Although dissenting opinions are allowed under English law, they are infrequent. Section 52(3) of the English Arbitration Act provides that a dissenting member of the tribunal need not sign the award. A dissenting opinion does not form part of the award under the Act. Consequently, a party cannot rely on a dissenting opinion to sustain a challenge for serious irregularity under section 68. But a dissenting opinion might be admissible as evidence in relation to procedural matters or on an Appeal on a point of law under Section 69 under the English Arbitration Act.
Under French law, a ‘Domestic’ Award may be challenged (“recourse for annulment”) on the ground that the Award was not made by a majority vote. This is not available as a ground of challenge to an ‘International’ Award. Dissenting opinions may be annexed to a majority Award, however, the deliberations between the members of the Tribunal must be kept confidential in the dissenting opinion.
Award is enforceable if made by a majority. Presence of a dissenting award is not a ground for challenge. Section 67 of the Arbitration Ordinance (adopting article 31 of the UNCITRAL Model Law) provides that where there is a dissenting opinion, the signature of the dissenting arbitrator need not be included on the final award. This will not affect the award's validity, provided that the reason for the omitted signature is stated.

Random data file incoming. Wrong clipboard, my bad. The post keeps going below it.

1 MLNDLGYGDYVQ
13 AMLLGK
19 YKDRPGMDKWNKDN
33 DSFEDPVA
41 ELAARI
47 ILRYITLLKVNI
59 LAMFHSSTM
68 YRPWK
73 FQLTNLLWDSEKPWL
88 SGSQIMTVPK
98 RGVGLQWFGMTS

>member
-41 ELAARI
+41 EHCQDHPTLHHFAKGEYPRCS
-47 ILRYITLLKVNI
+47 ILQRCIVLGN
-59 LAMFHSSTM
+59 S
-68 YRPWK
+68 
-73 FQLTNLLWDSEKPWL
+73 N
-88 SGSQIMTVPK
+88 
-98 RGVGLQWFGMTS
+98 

Under German Law, Judges of Courts are prohibited from publishing or communicating dissenting opinions in their judgements, as it is considered a violation of ordre public or the principle of secrecy of proceedings. Some German Courts have held this principle to apply to Arbitration proceedings as well. The Frankfurt Regional High Court has in a recent decision dated 16th January 2020 held a majority Award may be set aside on account of a dissenting award being published, as it would be violation of ordre public and therefore against the public policy. Unless the Federal Court of Justice (Bundesgerichtshof) clarifies and ideally rectifies the position advanced by the Regional High Court, the Frankfurt decision has potential to harm Germany’s position as an internationally recognized place of arbitration.